HardICE‎ > ‎Reference‎ > ‎Intel‎ > ‎Probe mode‎ > ‎


Before this mode there was very little one could do the examine the state of the chip using an standard 1980's style in circuit emulator. In October 1994, a year after the first pentium, a patent for Microprocessor with an external command mode for diagnosis and debugging (US5479652) was filed. 


The Pentium Probe Mode evolved from the P5 to the P6. For the P6, the Probe Instruction Register no longer accepted microcode instructions, but it accepted x86 instructions instead. The Probe Data Register was no longer an internal register accessible by microcode only, but is now available as an MSR. 

The Probe Mode Control Register changed from MSR address 8000001Dh to a MSR 71h. In addition, the segment descriptor caches are accessed using MSRs in the P6 instead of microcode addressing in the P5. These Probe Mode MSRs are not accessible from Ring 0, but only from Probe Mode. Any attempt to read or write these MSRs from Ring 0 will result in a General Protection Fault. Thus, any software protection or anti-cheat rootkits are unable to disrupt or detect the operation of Probe Mode.

Probe Mode did not change much from the P6 to the Pentium III. From the Pentium III to Pentium M, The TAP protocol for reading the Probe Data Register was slightly modified. The Probe Instruction Register was changed to a fixed-length register (16 bytes) instead of the variable-length register present in the P6. The ODLAT (On die Logic Analyzer Trigger) feature was added. The Core 2 Duo family was derived from the Pentium M, so Probe Mode implementation did not change much. The TAP protocol for reading the Probe Data Register was slightly modified again. TAP commands were added to support hyperthreading. For instance, a THREADSELECT TAP command was added so that an engineer can select which thread in the core to control.

However, there is one recent Intel processor architecture that reverted back to the P5-style implentation of Probe Mode. That is the Larrabee architecture, which is based on the P5. The u and v pipes of Intel Larrabee are extended by one bit each. New microcode instructions for Larrabee's FPU and vector extensions exist. Other than that, the implementation of probe mode is similar to the P5. The Probe Mode Control Register and Probe Data Registers are accessible using microcode only, not through MSRs.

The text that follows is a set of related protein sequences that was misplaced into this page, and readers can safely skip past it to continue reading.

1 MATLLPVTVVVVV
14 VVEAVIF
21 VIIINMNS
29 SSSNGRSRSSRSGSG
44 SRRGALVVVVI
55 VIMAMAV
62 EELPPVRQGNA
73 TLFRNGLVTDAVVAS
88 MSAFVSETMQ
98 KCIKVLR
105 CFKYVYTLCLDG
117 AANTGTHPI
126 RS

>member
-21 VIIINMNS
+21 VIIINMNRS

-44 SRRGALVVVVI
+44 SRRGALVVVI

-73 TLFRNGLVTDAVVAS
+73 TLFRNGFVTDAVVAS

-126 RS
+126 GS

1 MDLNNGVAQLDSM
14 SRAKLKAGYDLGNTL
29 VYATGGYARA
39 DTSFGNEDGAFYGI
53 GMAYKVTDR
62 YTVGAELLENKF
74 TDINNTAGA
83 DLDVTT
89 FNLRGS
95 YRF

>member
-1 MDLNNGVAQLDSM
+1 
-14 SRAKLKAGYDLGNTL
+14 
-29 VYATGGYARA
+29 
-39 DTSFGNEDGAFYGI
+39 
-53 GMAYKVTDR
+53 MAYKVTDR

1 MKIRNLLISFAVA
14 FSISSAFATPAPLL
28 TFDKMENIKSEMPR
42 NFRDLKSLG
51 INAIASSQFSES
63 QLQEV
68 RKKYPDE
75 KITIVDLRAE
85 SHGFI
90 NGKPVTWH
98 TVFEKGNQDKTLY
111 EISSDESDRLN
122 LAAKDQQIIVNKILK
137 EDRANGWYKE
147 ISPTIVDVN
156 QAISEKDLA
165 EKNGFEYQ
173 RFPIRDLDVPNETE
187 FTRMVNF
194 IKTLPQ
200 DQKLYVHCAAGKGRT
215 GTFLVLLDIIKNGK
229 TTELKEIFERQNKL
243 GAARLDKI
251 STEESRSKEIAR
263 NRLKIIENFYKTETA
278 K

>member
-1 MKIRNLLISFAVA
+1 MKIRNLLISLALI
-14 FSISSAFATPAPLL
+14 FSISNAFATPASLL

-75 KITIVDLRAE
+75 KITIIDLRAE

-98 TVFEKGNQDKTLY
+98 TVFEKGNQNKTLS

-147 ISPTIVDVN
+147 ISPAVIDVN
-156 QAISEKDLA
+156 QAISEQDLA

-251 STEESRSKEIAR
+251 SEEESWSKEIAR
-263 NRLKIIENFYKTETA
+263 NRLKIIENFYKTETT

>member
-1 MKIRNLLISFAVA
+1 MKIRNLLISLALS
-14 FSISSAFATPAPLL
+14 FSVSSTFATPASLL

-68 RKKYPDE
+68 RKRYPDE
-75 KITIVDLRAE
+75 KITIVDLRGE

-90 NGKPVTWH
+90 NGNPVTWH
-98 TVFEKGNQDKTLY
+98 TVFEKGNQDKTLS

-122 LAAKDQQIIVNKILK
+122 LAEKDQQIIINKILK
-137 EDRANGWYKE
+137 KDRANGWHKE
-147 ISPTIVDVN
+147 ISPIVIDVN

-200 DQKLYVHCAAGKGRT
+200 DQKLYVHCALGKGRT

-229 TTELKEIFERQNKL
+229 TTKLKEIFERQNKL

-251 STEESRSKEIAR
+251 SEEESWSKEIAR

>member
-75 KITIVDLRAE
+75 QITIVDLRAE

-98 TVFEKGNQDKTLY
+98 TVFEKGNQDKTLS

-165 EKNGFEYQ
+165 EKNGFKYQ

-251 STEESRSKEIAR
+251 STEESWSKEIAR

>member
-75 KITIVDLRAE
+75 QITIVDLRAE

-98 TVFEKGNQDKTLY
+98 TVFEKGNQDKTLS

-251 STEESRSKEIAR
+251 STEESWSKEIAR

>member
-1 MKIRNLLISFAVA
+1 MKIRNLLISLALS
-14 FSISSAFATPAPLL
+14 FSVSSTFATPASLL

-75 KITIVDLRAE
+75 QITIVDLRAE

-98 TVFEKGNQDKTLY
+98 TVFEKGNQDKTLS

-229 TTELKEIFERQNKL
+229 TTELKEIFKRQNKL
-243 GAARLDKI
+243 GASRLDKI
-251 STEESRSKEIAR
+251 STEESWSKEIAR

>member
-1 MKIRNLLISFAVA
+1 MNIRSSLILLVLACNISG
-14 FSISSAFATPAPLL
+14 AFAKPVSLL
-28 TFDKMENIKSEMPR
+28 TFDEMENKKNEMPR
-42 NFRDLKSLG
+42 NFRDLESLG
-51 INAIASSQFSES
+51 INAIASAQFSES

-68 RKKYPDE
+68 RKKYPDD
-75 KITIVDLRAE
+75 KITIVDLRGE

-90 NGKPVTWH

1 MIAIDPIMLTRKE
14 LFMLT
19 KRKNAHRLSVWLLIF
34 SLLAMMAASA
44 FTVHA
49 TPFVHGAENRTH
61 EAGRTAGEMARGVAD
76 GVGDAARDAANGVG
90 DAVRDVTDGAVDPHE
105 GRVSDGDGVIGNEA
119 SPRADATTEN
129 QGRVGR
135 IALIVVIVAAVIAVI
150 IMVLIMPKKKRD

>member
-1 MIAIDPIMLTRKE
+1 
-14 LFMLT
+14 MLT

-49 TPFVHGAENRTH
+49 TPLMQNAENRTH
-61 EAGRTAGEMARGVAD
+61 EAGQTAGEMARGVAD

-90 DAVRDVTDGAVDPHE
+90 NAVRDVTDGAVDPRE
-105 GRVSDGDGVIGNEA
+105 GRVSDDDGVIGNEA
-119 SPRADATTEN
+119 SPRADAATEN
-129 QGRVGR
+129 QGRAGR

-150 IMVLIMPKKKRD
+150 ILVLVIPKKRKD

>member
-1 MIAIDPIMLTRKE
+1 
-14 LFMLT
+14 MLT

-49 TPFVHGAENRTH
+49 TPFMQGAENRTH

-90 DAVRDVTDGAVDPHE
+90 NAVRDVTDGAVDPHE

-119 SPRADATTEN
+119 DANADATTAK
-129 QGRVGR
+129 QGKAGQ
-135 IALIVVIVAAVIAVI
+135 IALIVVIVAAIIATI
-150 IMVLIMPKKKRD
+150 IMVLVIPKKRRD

Over next few x86 generations, probe mode has been made more powerful. Additional bits are added to the Probe Mode Control Register. These bits allow the user to break on special processor transitions such as SMM Entry/Exit, C6 package Entry/Exit, CC1-CC7 Entry/Exit, VM Entry/Exit and Reset etc. However, the Probe Mode Control Register soon did not have enough bits to control the diverse variety of hooks and breaks in modern x86 processors. This led to the creation of Probe Mode Control Register 2 and VM Probe Mode Control Register. The author suspects that Probe Mode Control Register 2 controls breaking on Intel TXT transitions, Core and Package power state transitions and VMX mode transitions, whereas the VM Probe Mode Control Register enables breaking on certain VM Exit conditions. It is unknown if setting the Interrupt Redirect bit (bit 12) of DR7 is required for these breaks to work.


From a joke archive (who wrote this??):

Top Ten Reasons Why Intel Delayed Announcing the Pentium: 
10. Quality control complained about the rattling noises the chip makes whenever it's reset.

9. Intel hoped to outfox AMD developers this time by waiting for them to release their "Pentium" first.

8. Intel's still trying to figure out how to mount a three-foot high cooling tower on a two-inch square package. 


4. Military insisted at the last minute on 8080-compatability mode.

3. Employees complained about being harassed by engineers who offered to demonstrate "Probe Mode."

2. All those millions of dollars in processor research and development were cutting into the CEO's Christmas bonus. 

and the #1 reason..

1. Intel needed to hire more lawyers first